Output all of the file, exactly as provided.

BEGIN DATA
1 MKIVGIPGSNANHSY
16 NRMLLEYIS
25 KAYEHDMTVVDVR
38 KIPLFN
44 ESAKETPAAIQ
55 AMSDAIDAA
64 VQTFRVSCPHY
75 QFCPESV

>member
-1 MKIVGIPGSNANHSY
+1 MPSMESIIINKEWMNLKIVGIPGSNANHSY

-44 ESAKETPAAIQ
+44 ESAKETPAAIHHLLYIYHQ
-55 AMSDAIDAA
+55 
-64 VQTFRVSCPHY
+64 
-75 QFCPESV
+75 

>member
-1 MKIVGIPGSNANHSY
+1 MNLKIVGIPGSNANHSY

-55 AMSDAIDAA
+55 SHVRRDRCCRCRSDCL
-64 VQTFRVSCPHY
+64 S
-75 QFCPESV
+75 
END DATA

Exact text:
1 MKIVGIPGSNANHSY
16 NRMLLEYIS
25 KAYEHDMTVVDVR
38 KIPLFN
44 ESAKETPAAIQ
55 AMSDAIDAA
64 VQTFRVSCPHY
75 QFCPESV

>member
-1 MKIVGIPGSNANHSY
+1 MPSMESIIINKEWMNLKIVGIPGSNANHSY

-44 ESAKETPAAIQ
+44 ESAKETPAAIHHLLYIYHQ
-55 AMSDAIDAA
+55 
-64 VQTFRVSCPHY
+64 
-75 QFCPESV
+75 

>member
-1 MKIVGIPGSNANHSY
+1 MNLKIVGIPGSNANHSY

-55 AMSDAIDAA
+55 SHVRRDRCCRCRSDCL
-64 VQTFRVSCPHY
+64 S
-75 QFCPESV
+75 